There are a number of advantages of conducting telephone interviews. First and foremost, it is much more efficient and less resource-intense. A private investigator can sit behind a desk, utilize proprietary databases to find telephone numbers of former employees or witnesses to an accident who have been found through discovery, social media or resume databases, and make phone calls from the comfort of his or her desk. An investigator can potentially make dozens if not hundreds of phone calls in a day and work through a long list of potential leads.
Telephone interviews have no bounds, so I can call people all around the country or the world. And I don’t need a second investigator, because I can easily take notes while conducting the interview, or in some cases, I might record the interview if I get the person’s permission — or if state laws allows, I may record the conversation without his or her knowledge.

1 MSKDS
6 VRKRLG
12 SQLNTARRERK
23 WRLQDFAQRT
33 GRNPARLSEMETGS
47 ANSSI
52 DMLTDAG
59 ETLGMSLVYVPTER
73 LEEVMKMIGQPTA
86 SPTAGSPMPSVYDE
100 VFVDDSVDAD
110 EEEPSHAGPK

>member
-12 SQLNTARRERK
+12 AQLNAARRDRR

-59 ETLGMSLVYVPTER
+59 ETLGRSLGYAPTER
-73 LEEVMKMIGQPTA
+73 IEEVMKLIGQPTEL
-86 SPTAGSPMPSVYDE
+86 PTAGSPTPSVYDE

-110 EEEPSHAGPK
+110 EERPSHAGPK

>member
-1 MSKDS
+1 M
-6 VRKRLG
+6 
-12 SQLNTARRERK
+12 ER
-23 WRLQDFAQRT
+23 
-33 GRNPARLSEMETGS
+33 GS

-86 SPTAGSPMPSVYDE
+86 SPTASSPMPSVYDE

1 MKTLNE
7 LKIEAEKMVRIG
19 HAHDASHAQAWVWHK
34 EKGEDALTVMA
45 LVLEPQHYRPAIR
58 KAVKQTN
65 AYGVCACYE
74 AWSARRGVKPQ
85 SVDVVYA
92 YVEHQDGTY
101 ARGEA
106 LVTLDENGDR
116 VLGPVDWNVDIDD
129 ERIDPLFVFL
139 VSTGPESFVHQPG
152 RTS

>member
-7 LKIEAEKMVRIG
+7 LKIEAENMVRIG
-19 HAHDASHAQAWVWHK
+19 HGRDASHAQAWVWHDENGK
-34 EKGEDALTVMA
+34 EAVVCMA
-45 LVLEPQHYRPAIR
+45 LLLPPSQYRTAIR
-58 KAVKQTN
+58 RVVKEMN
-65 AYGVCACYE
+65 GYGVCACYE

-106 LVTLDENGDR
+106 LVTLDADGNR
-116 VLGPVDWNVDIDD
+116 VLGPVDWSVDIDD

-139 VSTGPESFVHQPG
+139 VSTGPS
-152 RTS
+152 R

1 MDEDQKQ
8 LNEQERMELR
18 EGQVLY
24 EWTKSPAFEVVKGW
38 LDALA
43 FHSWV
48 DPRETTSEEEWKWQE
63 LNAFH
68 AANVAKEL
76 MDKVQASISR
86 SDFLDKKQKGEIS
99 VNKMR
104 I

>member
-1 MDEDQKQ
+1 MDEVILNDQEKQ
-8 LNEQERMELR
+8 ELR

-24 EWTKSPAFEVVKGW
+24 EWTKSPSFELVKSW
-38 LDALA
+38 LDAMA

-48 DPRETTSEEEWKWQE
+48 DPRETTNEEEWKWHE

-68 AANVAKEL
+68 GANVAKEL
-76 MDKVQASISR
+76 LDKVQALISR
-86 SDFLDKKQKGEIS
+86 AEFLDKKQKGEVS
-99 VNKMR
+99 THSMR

(If you are looking for a digital voice recorder [affiliate link], Amazon has number of high quality voice recorders starting at around $25. If you want to record a conversation through your computer, Pamela for Skype [affiliate link] is a great tool that I have been using for years with great success.)
The reality of any investigation is that you never know who is going to be helpful to your investigation. It could be anyone, from the janitor to the secretary to the CEO. Or from the best friend to the eighteenth cousin, once removed.
Because it does not take nearly as much time and effort to contact people by telephone, my list of “people of interest” might expand to others on the periphery. Whereas when conducting an in-person interview, you don’t want to waste precious time and resources trying to interview someone who may have no helpful information, but calling that same person might take all of a few minutes.